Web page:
February 21, 2004
Thar fyar char arve clarssarcarl myar zarc

Thomas Adès has been much touted as Britain's version of the future of classical music. I don't see it, myself, that is to say, I don't hear it. His much touted opera The Tempest just sounds to me like every other Brand-X subsidised recent opera that I've ever heard, tuneless and pointless. The result of having the words sung opera-style by opera-style singers is that you can't hear them, and the result of the orchestral backing is to turn everything into emotionally meaningless modern-music wallpaper. I listened to quite a lot of it on the radio last Wednesday, and it just sounded like re-heated Schoenberg left-overs. Now I'm watching it on the telly (the Scotland v. England rugby having finished), and although it is being sung in "English" – i.e. operatic wah-wah-wah Arnglarsh – they have subtitles for you to make out what the hell is being sung, which are needed, let me tell you. For if you care, I mean, which I do not.

There are two rules for this kind of operatic composition. First, the singers sing "tunes" that are almost, but not entirely, constructed of randomly tuneless notes. If they sang truly randomly, then every half hour there would be an actual tune, just by the law of averages. This never happens. Second, the particular form the non-tune-ness takes is that each note has to deviate by about four or five notes from the previous note that is sung. Often this results in mere see-sawing. Occasionally the next note is higher than the previous one and the one after that goes still higher, or the same thing downwards. This non-tune has no connection whatsoever with any meaning that would, without all this non-music churning away, be discernible from the words, in the event that one could hear what they were.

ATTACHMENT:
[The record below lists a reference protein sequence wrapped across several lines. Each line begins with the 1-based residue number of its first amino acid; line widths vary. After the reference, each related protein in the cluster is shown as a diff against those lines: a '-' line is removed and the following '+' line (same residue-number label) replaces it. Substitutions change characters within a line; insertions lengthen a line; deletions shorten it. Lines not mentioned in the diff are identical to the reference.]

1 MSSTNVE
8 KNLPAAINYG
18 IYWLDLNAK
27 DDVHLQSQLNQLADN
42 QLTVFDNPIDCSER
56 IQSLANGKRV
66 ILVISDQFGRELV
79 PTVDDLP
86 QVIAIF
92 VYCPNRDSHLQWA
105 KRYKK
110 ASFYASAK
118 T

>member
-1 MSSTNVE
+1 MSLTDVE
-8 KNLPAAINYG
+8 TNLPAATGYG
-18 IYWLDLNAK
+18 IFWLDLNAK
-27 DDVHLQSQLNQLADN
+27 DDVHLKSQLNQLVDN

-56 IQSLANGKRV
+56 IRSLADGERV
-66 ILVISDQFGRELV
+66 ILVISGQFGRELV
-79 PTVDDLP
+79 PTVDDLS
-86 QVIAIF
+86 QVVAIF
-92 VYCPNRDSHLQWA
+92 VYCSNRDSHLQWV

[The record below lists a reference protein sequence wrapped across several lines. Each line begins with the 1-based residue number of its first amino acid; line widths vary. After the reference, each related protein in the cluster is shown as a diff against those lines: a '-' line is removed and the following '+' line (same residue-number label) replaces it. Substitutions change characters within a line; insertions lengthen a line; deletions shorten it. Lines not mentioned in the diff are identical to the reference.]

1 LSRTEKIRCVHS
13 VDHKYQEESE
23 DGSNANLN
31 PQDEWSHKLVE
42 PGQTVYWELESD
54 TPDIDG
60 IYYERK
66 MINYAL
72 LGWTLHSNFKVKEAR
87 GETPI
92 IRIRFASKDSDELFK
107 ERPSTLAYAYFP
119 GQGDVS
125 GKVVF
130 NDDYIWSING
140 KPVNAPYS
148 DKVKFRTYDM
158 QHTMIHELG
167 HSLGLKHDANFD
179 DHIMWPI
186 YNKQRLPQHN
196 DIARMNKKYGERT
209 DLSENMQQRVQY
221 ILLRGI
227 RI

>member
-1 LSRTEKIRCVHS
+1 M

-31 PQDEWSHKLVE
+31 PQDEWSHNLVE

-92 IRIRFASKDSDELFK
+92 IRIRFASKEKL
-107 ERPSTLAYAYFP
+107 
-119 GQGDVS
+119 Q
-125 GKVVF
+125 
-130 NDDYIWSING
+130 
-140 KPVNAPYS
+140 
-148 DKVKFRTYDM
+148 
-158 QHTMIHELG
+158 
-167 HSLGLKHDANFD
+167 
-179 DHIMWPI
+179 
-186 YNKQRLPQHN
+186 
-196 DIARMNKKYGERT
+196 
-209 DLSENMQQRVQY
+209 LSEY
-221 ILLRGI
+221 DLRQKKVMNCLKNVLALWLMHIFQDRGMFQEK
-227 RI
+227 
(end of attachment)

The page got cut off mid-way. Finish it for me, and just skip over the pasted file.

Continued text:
In this version of The Tempest, Shakespeare's plot has been approximately kept, with the obligatory moral promotion of Caliban and moral demotion of Prospero (this I learned from a Radio Three announcer rather than from the damn thing itself), but Shakespeare's words have been rewritten by someone now alive, in the manner of the appalling and superfluous New English Bible (may it burn in Hell). This was probably wise. I once saw an opera done in the same musical manner by someone called Humphrey Searle, based on Hamlet, and using Shakespeare's original words, thus:

. . . . . . . . . . . . . . . . . .thart. . . . . . . . . . . . . . .
. . . .bar. . . . . . . . . . . . . . . . . . . . .quarss. . . . .
. . . . . . . . .nart. . . . . . . . . .ars. . . . . . . . . . . . .
.Tar . . . . . . . . . . . . . . . . . . . . . . . . . . . . .charn
. . . . . . .ar. . . . . . .bar. . . . . . . . . . . . . . . . . . . .
. . . . . . . . . . . .tar. . . . . . . . . . . . . . . . . . . . . . .
. . . . . . . . . . . . . . . . . . . . . . . . thar. . . . . . . . . .

Etcetera. Not a success. By being made to listen to a modern-operatically fucked over version of Shakespeare's original words you were constantly, for every single second of this absurd ordeal, reminded of the difference between artistic excellence and artistic idiocy. So replacing the Shakespeare Tempest with an idiot Tempest for this Tempest was a wise precaution.

This Tempest does seem to be a little better than that Searle/Hamlet absurdity, but only a little. To be exact, sometimes everyone sings fast and incomprehensibly in the idiotically up and down style. And on other occasions everyone sings v-e-r-y s-l-o-w-l-l-y, in the idiotically up and down style. It is this tiny concession to theatrical effectiveness and meaningfulness which presumably has got all the critics gibbering that this is a Great Occasion, the Most Hotly Anticipated piece of blar blar blar, etcetera, ever in the whole of human history since the last piece of garbage like this we tried to make other people besides us excited about.

This is producer art. Everyone agrees that it is great, except almost everyone. And, without caring tuppence about it, almost everyone is paying a great deal more than tuppence for it. If the people who say they like this nonsense had to pay for all of it, it would surely cease at once.

Posted by Brian Micklethwait at 08:39 PM
Category: Classical music